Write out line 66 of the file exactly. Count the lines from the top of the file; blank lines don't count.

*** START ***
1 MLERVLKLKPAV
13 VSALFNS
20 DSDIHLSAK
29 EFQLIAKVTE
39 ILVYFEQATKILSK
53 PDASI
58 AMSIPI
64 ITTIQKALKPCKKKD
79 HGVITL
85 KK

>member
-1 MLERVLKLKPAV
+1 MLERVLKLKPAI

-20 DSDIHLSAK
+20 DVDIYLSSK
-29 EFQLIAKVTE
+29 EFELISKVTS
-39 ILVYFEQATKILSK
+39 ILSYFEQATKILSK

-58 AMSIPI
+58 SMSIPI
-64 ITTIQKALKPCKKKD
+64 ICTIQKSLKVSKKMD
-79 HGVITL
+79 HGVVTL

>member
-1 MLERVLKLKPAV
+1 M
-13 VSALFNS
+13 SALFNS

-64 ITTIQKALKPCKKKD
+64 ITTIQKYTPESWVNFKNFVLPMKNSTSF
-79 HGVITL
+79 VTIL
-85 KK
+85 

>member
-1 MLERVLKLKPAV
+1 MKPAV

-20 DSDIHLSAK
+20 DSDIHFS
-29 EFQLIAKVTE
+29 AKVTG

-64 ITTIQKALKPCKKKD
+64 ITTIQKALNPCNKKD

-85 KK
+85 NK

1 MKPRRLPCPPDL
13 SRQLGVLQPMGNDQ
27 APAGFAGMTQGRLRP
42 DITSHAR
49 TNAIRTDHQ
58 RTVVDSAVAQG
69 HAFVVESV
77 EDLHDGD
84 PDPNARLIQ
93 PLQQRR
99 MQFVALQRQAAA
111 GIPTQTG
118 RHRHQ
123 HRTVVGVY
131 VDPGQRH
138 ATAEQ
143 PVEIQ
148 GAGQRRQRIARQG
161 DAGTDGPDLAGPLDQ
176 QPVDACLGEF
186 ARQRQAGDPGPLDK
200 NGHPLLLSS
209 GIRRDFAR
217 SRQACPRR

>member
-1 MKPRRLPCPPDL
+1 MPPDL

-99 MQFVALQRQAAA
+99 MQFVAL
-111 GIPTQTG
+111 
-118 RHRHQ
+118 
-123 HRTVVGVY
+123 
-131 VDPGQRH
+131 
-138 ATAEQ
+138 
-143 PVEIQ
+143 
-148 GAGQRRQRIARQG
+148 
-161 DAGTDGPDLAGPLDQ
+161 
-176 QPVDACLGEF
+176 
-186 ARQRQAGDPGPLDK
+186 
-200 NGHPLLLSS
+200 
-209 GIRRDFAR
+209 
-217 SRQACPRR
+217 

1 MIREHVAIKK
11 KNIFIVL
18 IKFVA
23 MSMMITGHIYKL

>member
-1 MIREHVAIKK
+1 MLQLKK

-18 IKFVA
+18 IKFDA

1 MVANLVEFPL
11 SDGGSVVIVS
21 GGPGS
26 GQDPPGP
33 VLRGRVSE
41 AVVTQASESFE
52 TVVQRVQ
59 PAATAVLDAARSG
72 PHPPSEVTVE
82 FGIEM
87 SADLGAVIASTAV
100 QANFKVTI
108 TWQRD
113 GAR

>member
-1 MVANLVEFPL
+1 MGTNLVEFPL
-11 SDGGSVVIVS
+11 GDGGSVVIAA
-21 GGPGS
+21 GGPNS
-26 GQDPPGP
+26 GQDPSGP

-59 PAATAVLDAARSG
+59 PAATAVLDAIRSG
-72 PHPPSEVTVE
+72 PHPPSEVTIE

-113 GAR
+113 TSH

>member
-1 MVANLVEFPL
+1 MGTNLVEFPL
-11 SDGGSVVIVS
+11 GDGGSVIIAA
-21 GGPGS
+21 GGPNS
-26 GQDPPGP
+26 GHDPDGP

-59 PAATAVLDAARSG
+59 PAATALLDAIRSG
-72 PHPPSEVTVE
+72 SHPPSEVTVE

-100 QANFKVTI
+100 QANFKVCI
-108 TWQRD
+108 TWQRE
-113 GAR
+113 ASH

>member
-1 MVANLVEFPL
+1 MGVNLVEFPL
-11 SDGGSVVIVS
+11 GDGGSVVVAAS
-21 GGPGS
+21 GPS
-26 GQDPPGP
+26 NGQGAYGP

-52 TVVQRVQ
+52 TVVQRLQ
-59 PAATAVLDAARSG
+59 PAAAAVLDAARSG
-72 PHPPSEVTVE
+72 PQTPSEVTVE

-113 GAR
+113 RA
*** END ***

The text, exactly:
161 DAGTDGPDLAGPLDQ